February 8, 2013

Food for thought: “Fed Has Bought More U.S. Gov’t Debt This Year Than Treasury Has Issued”

Something to add into the thought experiment introduced in the previous post. CNS News:

So far this calendar year, the Federal Reserve has bought up more U.S. government debt than the U.S. Treasury has issued.

On Dec. 31, the total debt of the U.S. government was $16.4327 trillion and then-Treasury Secretary Tim Geithner announced that the government had hit what was then the legal debt limit. Last week, however, Congress enacted a law to suspend the federal government debt limit until May 18, 2013, and allow the administration to resume increasing the debt.

By the close of business on Wednesday, Feb. 6, according to the U.S. Treasury, the total federal debt had climbed to $16.4799 trillion—an increase of $47.2 billon for the calendar year.

At the close of business on Jan. 2, the Federal Reserve had owned $1.661 trillion in U.S. Treasury securities. By the close of business on Feb. 6, it owned $1.7172 trillion—an increase of $51.1 billion for the calendar year.

Thus, the Federal Reserve’s purchases of U.S. government debt in this calendar year have exceeded the Treasury’s net debt issues by about $3.9 billion.

Also last week, the Federal Reserve announced that it “will continue purchasing additional … longer-term Treasury securities at a pace of $45 billion per month.”

If the Fed continues to purchase $45 billion in additional federal debt each month in 2013 it will buy up another $540 billion in federal debt this year alone.


As recently as calendar year 2007, the total debt of the United States increased by only about $549 billion, or roughly equal to the amount of debt the Fed plans to buy this year.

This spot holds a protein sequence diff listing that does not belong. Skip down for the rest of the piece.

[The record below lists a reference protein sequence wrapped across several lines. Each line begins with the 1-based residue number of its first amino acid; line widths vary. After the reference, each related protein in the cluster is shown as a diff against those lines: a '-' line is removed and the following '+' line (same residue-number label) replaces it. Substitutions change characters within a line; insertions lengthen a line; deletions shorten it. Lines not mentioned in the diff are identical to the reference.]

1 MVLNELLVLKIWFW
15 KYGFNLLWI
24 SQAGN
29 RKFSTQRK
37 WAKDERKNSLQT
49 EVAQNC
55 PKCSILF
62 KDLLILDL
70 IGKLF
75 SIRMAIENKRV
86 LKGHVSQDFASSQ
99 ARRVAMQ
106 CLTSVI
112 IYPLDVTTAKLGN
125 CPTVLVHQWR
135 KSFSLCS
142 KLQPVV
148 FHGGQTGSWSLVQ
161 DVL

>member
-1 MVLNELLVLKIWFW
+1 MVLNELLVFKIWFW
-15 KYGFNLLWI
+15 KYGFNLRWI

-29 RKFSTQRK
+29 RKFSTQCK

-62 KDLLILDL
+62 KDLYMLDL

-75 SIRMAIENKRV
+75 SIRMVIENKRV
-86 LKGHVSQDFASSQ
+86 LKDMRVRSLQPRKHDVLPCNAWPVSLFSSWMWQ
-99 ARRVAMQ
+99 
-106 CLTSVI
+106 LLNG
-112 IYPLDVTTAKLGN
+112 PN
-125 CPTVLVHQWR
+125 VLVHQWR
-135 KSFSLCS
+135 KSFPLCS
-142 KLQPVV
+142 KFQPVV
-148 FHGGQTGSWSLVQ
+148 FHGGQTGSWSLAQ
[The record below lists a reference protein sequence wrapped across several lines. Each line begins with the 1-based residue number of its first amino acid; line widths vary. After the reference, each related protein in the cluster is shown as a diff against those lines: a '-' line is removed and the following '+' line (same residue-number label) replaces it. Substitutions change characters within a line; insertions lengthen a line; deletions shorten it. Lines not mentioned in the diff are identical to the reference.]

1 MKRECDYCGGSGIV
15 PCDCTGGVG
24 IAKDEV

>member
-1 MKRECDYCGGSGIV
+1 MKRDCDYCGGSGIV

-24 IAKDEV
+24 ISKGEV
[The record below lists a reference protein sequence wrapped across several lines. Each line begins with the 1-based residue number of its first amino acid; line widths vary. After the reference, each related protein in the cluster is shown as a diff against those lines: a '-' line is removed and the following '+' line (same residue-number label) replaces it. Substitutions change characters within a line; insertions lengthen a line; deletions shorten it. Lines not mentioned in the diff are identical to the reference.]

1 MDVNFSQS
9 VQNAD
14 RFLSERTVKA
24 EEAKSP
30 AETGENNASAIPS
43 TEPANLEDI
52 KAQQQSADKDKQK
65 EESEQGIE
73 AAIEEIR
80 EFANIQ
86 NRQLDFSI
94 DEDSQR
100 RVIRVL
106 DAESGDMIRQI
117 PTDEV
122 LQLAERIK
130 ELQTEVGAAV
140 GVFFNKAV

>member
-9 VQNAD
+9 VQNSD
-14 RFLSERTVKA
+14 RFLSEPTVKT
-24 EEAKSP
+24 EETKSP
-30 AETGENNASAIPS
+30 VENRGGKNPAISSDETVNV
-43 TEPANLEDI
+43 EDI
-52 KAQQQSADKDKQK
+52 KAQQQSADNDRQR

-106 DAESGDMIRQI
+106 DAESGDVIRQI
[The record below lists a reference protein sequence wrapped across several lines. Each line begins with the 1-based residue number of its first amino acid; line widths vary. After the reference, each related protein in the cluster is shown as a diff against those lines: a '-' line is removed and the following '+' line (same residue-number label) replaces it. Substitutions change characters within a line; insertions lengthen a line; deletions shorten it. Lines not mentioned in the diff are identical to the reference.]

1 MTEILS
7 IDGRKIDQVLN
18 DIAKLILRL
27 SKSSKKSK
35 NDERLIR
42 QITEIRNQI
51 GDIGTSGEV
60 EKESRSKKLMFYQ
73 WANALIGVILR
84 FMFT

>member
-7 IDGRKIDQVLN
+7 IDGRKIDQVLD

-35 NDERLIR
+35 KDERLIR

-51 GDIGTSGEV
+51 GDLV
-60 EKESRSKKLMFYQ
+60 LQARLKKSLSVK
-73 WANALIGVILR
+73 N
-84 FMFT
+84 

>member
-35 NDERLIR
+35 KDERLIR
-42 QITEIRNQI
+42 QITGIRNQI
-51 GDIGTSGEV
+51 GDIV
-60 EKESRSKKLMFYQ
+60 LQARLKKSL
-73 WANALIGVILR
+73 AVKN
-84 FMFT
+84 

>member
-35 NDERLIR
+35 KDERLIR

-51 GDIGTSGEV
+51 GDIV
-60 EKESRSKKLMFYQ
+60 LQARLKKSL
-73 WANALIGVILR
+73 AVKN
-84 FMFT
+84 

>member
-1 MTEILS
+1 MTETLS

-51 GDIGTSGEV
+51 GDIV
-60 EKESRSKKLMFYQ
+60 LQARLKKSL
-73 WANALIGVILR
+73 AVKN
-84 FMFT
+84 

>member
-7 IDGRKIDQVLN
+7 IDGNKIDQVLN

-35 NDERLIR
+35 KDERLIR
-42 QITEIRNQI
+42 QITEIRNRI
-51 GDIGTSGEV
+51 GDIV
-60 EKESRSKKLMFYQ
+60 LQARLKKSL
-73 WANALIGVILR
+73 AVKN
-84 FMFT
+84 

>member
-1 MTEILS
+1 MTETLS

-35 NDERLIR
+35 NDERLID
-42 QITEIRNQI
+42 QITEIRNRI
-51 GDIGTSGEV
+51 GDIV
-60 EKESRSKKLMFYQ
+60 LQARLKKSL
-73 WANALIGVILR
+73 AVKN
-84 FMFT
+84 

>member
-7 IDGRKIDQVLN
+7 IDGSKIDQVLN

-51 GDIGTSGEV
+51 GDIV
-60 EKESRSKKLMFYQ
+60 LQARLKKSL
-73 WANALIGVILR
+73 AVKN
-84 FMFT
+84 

Panic and incompetence?  Or a delay tactic — a kind of time-lapse poison pill?

Posted by Jeff G. @ 10:39am

Comments (3)

  1. Panic and incompetence? Or a delay tactic — a kind of time-lapse poison pill?


    It is possible that people are very deliberately and very carefully orchestrating our financial collapse, and that they’re pulling it off according to plan.

    It is also possible that this is part of a natural cycle, that all advanced economies play fast and loose with the currency because they can, at least for awhile, and that as the consequences of all the moral hazards and kited checks and other fantasy economic policies accumulate, the decision-makers make ever more insane decisions to stave off the unthinkable but inevitable.

    It is also possible that both are true, and that the former are taking advantage of the latter to their nefarious ends.

  2. when interest rates go up this piece of shit little country implodes like the poltergeist house is what the deal is

  3. Well then, it’s no wonder the government wants to own all the bullets.